After 5 minutes, AA pulled up alongside us and led us off towards Mamzar Gate 8. It was actually the next circle but you would be hard-pressed to find it as we had to go through the circle then do a quick right turn off the road, drive past a mosque and after a left turn, there, hastily scribbled on a piece of cardboard was Gate #8. Unlike Gate #1 with a proper sign, police checkpoint, barricade and metalled road, here was nothing but an unlit dirt road with no security.

We pulled into what looked like a makeshift, run-down chicken-wire fence depot. I’m still looking for what I would call a warehouse. No a/c here and everything would be fried in the midday sun, including the workers. This was more like a shotgun shack. Crikey—now what? We were quickly surrounded by a motley crew of unshaven Pakistani guys in sweaty shalwar kameez, a few bare-chested Somali guys and other swarthy types who were lugging around various bulky-looking packages for shipping.
Muhammad and I stood around in +100F balmy night air as the Pakistanis guys unloaded my 25+ pieces. The Somali guy AA yelled at his charges to unload my shipment. He even had to roust them from the nearby trailer. Yelling, measuring of the boxes, items stacked high on the huge scale then weighed. The sweat was running down my back as I quickly soaked everything I was wearing. I talked with AA as my shipment was being weighed, debating over whether they should go by air or sea. 
"It's your choice," he told me." 
“Whatever is the cheaper way,” I yelled at him. It was agreed that the heavier ones would go by sea and the lighter ones by air.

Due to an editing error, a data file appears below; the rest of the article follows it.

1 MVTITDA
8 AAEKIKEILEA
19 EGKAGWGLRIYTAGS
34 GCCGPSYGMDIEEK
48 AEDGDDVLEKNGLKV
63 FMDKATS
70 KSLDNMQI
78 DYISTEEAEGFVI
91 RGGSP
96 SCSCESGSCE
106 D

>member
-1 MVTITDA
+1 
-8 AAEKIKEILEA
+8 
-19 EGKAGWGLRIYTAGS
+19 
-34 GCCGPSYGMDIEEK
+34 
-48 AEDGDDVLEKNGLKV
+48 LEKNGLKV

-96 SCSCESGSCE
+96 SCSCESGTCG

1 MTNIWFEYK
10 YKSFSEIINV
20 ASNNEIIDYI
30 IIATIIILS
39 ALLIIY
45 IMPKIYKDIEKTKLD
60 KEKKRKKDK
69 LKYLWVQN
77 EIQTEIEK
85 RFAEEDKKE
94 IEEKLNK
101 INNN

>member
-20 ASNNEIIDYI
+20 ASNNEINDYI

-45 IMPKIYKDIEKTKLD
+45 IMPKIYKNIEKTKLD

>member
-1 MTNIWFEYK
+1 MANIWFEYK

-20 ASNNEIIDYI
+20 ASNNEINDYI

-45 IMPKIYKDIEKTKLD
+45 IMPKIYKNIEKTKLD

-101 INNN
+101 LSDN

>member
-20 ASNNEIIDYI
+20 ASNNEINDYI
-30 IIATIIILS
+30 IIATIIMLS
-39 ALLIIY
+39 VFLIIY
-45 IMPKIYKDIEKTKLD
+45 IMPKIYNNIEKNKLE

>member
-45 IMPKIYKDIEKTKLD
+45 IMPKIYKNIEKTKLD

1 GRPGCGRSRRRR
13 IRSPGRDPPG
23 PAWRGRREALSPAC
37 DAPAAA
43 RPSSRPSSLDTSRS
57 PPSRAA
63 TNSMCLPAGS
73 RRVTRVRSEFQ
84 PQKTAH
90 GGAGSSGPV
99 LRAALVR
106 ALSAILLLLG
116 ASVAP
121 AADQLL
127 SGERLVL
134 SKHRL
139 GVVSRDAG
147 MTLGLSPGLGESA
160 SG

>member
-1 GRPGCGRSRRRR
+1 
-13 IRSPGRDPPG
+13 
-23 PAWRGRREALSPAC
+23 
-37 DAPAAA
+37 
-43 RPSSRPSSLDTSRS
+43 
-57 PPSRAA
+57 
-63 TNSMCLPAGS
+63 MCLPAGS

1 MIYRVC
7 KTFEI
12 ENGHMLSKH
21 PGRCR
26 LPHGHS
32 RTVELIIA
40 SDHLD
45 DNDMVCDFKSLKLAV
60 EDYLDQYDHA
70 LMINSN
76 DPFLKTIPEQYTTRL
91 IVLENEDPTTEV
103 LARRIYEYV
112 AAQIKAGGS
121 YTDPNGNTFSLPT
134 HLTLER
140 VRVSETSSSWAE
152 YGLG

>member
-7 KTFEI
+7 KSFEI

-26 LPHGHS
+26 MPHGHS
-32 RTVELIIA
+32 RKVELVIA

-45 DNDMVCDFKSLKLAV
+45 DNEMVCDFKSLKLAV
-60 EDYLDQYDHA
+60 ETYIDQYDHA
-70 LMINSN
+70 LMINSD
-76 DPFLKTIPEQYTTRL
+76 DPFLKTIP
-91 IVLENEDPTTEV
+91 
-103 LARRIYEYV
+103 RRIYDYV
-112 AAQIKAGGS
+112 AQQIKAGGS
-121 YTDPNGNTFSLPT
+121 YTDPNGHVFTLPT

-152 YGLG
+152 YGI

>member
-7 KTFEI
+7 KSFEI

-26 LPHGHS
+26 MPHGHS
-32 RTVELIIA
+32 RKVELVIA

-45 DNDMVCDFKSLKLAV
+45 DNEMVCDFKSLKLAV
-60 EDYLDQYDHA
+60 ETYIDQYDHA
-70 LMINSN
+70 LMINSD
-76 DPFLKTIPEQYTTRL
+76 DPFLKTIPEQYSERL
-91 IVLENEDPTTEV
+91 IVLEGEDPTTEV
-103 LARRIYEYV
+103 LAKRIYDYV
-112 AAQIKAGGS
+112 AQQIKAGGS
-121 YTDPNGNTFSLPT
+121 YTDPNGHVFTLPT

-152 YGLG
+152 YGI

Off to the side were three African guys, probably Somalis, who were busy making wooden crates for TV boxes. Finally after everything was weighed, AA barked for a calculator, then with some convoluted method involving inputting the boxes dimensions he could determine the volume they would take on the container. By sea would take a month, by air, they would be in Nairobbery the following Friday!

AA took the SONY TV box over to the Somali guys to get crated. “You will have to work out a price with them,” AA winked at me.
“100 dirhams,” the one guy said.
“No way, I only paid around 40 dirhams at your downtown office,” I said.
“What is your last price,” the other guy said.
“That’s my last. I ain’t paying 100,” I said.
They wouldn’t come down and I wouldn’t go up, so after much haggling, it was agreed that the TV wouldn’t be in a wooden crate. AA said it would be okay to send it in its original cardboard box by air.

It was 10pm when we got back into the truck’s cab and Muhammad turned on the a/c—we were both soaked. I was surprised when we finally got back to Abu Dhabi at 12:30 am that there were so many people out and about; cafés were still crowded, KFC, SFC, Tim’s, the Automatic Restaurants, and the shwarma joints were still going strong. It was well past my bedtime, I took a shower, hit the hay at 1 am, but it felt like I had been on an overnight flight as I collapsed into my bed. I’d had enough!

Being a nomad for most of my life, packing and moving has never been stressful but this time, I did feel deflated from the whole experience, perhaps because I had been in Abu Dhabi the longest--7 years! Now on to my next adventure--hopefully not a demented one!

1 comment:

  1. Wow, what a hectic ordeal. Yes, moving always triggers contradictory emotions-at times elated and also deflated. Looking forward to reading more of your dispatches from your next base of operations. Good luck Em!